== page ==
NASA is now poised to take the next step to answer this question with the upcoming launch of the Perseverance rover.

The mission of this new rover is several-fold. Its primary and unique purpose is to collect samples that a future spacecraft can bring back to Earth. Every time a rover goes to Mars, it stays there, with no way to fly back home. No rock or soil samples have ever been brought back to Earth. This mission proposes to change that by caching rock and soil samples on the Martian surface for a future mission to bring home. (Full Story)

LANL, NNSA honor 75th anniversary of the Trinity Test

Lisa Gordon-Hagerty (center) with Thom Mason (left) and Congressman Ben Ray Lujan at the Laboratory's V-site. LANL photo.

To mark the 75th anniversary of the testing of the nuclear bomb, known as the Trinity test, Los Alamos National Laboratory (LANL) officials along with representatives from the National Nuclear Security Administration (NNSA) gathered at V-Site located in the LANL campus Thursday afternoon to honor the milestone that led to the end of World War II.

V-Site was a fitting venue. Before the “Gadget” or the prototype of the nuclear bomb “Little Boy,” exploded in the Alamogordo desert July 16, 1945, it was pre-assembled and had some early testing done at V-Site.

LANL Director Thom Mason and U.S. Under Secretary of Energy for NNSA Lisa Gordon-Hagerty spoke during the event, which was also attended by U.S. Rep. Ben Ray Lujàn, although he did not make a presentation. (Full Story)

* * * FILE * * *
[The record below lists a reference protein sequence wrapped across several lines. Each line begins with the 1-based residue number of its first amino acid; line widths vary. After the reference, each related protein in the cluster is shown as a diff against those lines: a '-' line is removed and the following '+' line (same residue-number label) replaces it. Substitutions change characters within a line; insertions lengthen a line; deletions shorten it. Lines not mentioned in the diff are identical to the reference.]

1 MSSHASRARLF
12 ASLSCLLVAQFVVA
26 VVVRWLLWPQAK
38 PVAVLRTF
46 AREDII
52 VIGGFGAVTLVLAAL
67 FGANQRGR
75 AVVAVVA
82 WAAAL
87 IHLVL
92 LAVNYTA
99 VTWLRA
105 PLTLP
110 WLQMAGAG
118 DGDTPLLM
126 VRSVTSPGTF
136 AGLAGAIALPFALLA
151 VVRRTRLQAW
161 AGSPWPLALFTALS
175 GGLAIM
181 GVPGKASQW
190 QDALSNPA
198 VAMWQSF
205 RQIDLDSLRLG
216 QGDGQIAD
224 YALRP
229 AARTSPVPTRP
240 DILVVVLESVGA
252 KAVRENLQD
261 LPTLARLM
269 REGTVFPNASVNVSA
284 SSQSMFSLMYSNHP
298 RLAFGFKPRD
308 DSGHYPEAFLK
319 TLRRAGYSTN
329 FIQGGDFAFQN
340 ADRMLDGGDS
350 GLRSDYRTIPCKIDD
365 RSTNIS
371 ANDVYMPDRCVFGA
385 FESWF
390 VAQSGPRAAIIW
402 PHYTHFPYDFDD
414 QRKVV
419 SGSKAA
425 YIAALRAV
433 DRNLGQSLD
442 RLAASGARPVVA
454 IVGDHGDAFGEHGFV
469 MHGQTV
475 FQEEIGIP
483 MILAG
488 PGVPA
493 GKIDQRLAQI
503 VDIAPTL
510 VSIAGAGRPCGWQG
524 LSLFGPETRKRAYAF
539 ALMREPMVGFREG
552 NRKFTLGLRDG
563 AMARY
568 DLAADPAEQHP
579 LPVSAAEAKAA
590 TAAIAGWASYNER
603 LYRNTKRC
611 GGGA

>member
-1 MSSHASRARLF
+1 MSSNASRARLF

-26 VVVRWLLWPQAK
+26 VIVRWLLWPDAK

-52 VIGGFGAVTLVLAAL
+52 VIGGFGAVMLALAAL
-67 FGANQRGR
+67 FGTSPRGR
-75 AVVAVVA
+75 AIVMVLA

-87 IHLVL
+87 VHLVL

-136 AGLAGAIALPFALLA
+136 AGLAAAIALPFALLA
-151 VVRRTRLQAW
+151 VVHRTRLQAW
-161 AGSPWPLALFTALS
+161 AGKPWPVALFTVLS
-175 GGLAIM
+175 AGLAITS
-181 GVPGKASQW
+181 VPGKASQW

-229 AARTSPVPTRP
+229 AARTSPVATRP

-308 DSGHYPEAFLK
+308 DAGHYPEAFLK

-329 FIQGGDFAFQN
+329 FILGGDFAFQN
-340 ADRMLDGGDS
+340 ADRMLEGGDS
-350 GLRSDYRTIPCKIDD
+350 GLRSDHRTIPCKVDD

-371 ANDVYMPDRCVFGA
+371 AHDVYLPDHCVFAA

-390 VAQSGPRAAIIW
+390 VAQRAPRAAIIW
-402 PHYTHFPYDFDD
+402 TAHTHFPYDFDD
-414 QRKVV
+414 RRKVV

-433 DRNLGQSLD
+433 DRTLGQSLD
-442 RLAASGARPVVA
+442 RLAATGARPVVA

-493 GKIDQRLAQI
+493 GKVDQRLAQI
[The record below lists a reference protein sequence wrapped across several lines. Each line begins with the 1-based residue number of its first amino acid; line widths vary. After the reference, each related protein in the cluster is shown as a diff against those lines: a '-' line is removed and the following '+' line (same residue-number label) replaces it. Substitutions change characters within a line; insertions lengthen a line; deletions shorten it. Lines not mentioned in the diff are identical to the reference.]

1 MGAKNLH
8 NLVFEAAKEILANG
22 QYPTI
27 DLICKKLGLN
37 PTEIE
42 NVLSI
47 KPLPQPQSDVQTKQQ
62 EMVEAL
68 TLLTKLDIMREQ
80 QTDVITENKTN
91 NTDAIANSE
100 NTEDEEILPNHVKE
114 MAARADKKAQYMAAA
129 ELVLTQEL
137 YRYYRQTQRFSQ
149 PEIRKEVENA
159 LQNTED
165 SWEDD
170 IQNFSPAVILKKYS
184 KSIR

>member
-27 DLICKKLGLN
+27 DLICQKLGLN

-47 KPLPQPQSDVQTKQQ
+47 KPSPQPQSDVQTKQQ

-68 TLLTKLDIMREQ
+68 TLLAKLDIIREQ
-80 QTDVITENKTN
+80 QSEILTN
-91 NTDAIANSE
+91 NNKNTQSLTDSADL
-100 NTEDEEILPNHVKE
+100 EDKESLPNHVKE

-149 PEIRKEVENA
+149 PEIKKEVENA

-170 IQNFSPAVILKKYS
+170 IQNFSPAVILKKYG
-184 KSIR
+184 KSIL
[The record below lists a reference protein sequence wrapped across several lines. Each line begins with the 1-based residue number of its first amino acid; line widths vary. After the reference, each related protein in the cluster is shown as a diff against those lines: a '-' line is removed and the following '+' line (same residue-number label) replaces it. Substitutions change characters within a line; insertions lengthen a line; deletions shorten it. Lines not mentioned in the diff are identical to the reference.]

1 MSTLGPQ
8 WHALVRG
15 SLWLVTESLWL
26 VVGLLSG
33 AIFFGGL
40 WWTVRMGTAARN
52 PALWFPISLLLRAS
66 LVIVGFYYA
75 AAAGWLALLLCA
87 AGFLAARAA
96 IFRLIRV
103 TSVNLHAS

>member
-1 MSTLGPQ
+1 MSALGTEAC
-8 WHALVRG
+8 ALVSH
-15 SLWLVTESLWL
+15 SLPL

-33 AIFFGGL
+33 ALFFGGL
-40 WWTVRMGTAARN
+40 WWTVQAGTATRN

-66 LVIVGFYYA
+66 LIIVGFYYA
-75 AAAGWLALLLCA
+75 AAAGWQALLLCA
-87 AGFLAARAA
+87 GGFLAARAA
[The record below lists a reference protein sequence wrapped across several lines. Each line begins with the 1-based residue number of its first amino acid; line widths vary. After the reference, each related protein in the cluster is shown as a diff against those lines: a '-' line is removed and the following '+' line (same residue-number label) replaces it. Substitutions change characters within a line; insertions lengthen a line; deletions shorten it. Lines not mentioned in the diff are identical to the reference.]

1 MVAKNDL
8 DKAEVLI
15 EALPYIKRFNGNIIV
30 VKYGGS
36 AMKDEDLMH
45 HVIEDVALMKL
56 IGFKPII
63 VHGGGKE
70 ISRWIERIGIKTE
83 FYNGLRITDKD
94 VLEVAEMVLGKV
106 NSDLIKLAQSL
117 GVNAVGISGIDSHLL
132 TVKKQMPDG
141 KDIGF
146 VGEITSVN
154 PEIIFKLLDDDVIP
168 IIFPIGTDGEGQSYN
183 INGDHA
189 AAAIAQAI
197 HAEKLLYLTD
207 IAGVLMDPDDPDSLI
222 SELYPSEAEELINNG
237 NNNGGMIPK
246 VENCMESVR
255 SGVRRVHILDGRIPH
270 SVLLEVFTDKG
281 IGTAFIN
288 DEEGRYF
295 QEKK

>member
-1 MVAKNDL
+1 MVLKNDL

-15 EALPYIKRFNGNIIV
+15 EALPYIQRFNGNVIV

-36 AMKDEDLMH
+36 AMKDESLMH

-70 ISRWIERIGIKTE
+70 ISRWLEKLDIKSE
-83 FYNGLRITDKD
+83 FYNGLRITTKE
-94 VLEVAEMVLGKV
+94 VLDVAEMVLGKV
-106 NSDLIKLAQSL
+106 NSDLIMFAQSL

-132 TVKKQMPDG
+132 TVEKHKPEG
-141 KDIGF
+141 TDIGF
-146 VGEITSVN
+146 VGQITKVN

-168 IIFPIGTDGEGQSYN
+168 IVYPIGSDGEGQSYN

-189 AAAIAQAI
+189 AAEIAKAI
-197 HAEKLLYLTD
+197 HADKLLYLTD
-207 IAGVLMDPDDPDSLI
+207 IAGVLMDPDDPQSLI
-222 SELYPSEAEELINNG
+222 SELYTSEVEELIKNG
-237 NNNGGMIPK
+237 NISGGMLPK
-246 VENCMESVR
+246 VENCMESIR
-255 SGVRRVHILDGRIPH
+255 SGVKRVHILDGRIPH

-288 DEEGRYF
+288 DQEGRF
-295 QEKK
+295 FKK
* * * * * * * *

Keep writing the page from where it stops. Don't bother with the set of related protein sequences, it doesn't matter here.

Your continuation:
NNSA Administrator views Manhattan Project era artifacts

Lisa Gordon-Hagerty (left) views artifacts from the Manhattan Project with Director Thom Mason (center) and Ben Ray Lujan (right).  LANL photo.

Department of Energy National Nuclear Security Administrator Lisa Gordon-Hagerty spoke Thursday at V-Site on the Los Alamos National Laboratory during a commemoration event for the 75th anniversary of the Trinity Test.

The V-Site buildings and the nearby Gun Site are the last significant structures still standing at Los Alamos associated with the development and assembly of the world’s first nuclear devices. Located away from the main laboratory for safety and security reasons, the V-Site consisted of a cluster of wooden buildings built in January 1944 as a high explosives handling and assembly facility.  (Full Story)

Also from the Reporter this week:

Ribbon-cutting dedicates new building to former LANL director Donald Kerr

NNSA Administrator Lisa Gordon-Hagerty cuts the ribbon on the new Donald M. Kerr Office Building, LANL photo.

At a ribbon-cutting ceremony last Thursday at Los Alamos National Laboratory, a new modular office building was officially named the Donald M. Kerr Office Building, in honor of the former Laboratory Director.

Department of Energy National Nuclear SecurityAdministrator Lisa Gordon-Hagerty and NNSA Los Alamos Site Office Manager Michael Weis were on hand cut the ribbon to dedicate the building, which is the first top-secret facility to be built at the Laboratory in 15 years. (Full Story)

New atomtronic device to probe weird boundary between quantum and everyday worlds

A schematic of an atomtronic SQUID, LANL image.